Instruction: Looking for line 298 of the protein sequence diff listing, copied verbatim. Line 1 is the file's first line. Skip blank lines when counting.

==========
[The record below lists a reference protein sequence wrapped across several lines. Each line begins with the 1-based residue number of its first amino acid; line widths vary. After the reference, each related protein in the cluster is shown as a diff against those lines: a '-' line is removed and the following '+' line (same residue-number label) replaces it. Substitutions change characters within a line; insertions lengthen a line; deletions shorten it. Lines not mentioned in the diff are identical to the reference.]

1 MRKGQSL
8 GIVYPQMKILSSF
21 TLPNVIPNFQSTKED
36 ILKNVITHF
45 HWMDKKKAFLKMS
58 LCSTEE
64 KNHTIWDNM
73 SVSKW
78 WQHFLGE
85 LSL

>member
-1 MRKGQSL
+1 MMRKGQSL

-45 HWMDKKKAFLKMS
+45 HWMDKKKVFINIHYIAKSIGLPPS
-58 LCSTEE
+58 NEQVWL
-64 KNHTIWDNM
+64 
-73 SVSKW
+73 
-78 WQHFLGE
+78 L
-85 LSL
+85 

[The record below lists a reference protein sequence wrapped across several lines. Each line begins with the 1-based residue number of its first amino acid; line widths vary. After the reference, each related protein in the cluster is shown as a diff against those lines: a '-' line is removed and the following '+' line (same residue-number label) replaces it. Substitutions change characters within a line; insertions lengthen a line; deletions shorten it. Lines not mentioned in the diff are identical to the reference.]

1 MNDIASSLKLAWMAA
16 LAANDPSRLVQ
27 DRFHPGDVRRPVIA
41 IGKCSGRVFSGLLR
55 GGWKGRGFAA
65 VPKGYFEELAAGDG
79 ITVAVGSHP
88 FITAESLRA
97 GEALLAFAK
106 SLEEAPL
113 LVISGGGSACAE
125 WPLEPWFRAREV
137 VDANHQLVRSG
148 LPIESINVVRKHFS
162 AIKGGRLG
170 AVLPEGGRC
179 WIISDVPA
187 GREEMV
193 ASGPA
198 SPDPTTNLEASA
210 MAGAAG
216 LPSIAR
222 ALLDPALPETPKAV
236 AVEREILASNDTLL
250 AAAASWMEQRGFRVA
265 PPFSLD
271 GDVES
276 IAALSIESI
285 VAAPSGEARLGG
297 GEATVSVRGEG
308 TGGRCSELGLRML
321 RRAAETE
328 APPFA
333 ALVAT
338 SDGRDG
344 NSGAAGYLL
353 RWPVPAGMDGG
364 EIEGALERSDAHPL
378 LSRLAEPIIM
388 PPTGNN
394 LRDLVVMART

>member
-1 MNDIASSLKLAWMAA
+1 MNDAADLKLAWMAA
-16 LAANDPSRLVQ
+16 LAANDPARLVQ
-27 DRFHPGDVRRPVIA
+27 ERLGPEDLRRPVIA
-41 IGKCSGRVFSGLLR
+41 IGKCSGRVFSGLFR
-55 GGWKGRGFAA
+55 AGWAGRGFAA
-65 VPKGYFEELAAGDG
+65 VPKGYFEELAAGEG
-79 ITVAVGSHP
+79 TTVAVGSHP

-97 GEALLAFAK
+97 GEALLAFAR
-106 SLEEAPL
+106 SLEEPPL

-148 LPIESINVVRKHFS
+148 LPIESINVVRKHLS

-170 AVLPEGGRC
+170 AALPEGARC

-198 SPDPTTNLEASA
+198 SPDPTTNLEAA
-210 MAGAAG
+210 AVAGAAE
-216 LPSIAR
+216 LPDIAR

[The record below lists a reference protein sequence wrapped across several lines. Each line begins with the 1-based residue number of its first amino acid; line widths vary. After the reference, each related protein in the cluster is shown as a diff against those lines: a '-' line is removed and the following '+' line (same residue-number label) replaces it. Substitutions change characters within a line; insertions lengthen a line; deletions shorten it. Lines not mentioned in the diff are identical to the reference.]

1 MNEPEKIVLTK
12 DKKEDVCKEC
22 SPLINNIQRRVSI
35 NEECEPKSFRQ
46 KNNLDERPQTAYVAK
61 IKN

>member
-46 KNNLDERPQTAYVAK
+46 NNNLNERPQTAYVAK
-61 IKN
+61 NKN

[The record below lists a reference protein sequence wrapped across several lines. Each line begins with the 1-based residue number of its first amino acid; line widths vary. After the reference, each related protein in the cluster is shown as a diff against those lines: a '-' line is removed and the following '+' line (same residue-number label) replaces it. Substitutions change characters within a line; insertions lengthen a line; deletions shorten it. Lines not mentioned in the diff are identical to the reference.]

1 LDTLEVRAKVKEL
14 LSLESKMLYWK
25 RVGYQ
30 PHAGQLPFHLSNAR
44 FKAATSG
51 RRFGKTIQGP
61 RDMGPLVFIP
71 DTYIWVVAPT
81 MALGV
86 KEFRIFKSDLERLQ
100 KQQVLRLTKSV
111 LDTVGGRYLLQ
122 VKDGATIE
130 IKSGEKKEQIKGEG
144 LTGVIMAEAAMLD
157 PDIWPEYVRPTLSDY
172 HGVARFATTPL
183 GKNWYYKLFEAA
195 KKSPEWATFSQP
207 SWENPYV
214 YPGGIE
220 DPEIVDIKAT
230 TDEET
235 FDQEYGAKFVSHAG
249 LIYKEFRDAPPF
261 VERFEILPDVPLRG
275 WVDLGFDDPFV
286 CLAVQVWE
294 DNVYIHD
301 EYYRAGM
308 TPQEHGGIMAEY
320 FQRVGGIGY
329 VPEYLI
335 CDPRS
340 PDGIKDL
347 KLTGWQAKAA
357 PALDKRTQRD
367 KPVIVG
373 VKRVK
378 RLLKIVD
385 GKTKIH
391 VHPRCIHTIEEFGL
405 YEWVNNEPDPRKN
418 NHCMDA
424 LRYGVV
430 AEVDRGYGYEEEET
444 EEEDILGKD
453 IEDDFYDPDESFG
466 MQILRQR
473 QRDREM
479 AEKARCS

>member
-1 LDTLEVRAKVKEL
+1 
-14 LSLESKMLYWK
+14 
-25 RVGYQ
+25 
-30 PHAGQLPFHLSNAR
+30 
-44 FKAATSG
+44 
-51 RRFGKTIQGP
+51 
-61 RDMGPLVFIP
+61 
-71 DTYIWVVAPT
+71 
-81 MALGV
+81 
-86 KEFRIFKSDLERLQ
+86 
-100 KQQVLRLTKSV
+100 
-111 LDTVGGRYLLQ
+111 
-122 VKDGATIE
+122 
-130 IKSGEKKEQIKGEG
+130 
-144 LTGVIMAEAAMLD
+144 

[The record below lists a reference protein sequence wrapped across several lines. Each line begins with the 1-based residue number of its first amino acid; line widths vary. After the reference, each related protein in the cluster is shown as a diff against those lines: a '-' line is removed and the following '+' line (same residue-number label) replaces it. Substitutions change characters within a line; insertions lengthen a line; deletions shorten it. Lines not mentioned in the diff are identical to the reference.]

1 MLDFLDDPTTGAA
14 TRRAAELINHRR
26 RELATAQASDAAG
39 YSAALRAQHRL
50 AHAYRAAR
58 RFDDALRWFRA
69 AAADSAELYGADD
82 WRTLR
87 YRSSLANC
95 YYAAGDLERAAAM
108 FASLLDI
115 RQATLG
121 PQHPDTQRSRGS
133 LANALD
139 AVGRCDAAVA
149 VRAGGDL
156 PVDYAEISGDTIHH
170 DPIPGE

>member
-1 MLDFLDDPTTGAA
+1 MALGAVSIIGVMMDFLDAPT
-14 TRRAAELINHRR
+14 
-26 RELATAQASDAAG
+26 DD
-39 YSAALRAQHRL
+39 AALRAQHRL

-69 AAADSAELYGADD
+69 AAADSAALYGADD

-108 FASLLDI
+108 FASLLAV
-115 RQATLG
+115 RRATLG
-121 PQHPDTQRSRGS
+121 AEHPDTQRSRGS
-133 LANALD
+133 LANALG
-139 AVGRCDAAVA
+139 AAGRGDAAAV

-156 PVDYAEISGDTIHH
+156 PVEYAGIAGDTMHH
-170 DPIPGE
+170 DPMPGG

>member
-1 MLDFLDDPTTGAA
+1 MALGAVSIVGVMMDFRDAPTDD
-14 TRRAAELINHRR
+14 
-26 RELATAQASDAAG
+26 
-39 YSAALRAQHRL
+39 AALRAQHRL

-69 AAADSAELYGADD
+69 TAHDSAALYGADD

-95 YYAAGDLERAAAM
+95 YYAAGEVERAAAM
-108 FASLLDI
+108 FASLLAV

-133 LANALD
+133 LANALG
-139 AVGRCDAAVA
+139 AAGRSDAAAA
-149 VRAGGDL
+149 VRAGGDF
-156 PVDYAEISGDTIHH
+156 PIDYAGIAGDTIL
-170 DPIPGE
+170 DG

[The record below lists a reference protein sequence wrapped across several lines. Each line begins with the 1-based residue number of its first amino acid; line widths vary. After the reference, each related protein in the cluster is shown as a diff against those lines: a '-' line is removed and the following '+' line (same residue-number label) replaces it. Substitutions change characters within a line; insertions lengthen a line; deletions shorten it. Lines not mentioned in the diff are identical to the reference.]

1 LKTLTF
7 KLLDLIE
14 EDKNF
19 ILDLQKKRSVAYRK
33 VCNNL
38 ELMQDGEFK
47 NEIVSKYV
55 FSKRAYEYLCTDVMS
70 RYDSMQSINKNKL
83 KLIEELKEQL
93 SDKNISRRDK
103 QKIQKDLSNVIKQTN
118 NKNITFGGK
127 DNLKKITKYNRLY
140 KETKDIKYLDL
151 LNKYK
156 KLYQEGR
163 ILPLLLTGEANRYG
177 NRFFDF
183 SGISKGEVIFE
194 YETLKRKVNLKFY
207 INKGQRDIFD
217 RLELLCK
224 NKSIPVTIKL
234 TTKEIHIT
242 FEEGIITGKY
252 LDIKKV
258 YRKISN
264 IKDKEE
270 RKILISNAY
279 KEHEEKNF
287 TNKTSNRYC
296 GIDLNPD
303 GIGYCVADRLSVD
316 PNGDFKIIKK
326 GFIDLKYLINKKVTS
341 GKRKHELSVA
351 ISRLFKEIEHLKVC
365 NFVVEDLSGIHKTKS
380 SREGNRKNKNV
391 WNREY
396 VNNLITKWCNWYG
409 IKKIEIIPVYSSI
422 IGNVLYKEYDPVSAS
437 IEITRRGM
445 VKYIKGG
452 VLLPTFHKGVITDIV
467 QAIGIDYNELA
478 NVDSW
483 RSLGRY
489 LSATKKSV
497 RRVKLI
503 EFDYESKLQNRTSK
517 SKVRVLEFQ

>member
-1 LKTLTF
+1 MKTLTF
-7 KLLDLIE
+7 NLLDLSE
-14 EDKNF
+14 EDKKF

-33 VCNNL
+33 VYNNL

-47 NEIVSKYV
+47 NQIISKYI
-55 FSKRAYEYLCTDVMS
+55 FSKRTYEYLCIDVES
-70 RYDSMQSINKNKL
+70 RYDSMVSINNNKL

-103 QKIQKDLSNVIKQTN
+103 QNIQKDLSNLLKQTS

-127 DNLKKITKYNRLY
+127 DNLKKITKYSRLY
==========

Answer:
326 GFIDLKYLINKKVTS